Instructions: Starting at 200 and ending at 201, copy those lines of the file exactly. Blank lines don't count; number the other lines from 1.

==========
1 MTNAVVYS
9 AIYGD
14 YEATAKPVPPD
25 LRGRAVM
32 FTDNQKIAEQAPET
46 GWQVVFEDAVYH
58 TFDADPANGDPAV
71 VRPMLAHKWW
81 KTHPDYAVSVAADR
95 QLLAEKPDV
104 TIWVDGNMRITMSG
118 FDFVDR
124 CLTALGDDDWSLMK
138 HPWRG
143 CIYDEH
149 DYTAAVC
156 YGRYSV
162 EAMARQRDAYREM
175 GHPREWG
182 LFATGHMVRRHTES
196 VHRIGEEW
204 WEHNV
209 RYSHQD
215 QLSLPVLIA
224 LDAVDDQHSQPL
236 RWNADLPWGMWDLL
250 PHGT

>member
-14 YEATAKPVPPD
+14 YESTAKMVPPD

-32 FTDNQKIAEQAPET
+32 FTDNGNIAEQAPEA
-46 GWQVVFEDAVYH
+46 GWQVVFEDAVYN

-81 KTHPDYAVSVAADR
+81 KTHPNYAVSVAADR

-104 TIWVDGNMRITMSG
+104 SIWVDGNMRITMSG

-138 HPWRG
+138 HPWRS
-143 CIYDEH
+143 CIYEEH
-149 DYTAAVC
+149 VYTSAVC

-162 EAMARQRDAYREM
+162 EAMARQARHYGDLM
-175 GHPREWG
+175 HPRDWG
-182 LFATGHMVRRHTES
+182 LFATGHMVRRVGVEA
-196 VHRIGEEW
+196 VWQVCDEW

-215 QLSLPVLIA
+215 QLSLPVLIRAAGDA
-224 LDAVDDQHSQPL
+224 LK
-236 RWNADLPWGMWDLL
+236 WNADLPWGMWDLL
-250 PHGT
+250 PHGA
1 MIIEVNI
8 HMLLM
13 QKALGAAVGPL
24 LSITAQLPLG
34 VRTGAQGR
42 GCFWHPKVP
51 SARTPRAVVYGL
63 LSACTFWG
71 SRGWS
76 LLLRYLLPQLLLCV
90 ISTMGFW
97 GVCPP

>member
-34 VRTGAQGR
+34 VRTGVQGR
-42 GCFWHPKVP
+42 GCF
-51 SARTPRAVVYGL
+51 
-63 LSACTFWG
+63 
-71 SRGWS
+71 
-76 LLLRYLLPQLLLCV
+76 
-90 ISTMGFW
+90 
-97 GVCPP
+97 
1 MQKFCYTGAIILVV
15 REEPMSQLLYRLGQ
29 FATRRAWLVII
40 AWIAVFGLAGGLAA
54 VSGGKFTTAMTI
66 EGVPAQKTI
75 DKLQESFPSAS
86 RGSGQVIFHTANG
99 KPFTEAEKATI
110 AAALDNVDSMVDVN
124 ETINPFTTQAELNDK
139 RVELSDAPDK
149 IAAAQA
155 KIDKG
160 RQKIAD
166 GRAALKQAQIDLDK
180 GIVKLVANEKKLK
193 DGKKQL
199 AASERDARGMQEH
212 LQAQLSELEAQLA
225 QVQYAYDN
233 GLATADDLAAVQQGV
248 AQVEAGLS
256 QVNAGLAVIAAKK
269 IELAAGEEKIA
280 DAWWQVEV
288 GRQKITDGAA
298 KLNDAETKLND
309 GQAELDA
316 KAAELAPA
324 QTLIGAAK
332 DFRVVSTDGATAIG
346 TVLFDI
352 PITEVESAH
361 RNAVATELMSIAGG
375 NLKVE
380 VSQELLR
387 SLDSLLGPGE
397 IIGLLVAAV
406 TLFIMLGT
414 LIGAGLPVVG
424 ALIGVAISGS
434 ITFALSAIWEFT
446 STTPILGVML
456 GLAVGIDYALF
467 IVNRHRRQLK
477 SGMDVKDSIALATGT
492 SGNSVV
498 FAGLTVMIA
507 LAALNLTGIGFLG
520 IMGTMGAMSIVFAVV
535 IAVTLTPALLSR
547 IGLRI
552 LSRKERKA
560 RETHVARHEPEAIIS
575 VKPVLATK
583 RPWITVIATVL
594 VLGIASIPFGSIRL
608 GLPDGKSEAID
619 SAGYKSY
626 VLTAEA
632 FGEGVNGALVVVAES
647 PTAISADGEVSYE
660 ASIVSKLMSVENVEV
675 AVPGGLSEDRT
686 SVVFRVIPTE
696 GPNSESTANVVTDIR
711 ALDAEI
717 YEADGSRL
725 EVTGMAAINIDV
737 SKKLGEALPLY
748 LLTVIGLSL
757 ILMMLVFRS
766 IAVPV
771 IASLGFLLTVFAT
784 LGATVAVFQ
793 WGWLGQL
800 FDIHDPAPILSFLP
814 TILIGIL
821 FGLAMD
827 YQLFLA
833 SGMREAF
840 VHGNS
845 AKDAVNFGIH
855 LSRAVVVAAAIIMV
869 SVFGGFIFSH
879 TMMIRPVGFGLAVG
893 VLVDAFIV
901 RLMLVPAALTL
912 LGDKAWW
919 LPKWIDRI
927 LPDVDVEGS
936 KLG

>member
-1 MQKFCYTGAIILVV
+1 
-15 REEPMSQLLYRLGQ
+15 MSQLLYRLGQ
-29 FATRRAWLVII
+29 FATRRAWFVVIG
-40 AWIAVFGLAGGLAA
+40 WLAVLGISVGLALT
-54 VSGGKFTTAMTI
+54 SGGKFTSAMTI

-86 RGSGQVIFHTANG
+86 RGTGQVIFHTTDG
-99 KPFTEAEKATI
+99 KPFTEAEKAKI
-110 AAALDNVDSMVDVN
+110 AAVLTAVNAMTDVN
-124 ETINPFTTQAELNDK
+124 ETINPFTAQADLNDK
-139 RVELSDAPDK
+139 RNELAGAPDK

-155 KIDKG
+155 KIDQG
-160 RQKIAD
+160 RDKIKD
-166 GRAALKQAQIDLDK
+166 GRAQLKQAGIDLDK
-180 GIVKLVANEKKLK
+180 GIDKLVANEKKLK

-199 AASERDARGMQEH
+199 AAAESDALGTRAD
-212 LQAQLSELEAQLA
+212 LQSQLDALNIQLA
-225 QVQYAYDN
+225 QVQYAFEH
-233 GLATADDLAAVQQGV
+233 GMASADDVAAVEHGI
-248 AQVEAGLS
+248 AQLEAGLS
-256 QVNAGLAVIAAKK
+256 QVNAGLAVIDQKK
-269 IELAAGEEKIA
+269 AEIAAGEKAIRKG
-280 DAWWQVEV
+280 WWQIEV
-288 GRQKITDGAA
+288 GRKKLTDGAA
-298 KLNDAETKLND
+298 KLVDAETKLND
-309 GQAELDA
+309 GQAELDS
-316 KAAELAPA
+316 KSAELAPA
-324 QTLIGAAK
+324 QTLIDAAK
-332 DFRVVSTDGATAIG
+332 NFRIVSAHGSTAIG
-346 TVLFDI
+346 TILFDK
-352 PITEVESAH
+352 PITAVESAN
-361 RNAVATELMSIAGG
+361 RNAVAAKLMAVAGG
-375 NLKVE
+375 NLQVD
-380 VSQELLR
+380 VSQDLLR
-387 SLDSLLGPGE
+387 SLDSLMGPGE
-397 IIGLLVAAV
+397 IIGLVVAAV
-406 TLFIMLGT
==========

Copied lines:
-124 ETINPFTTQAELNDK
+124 ETINPFTAQADLNDK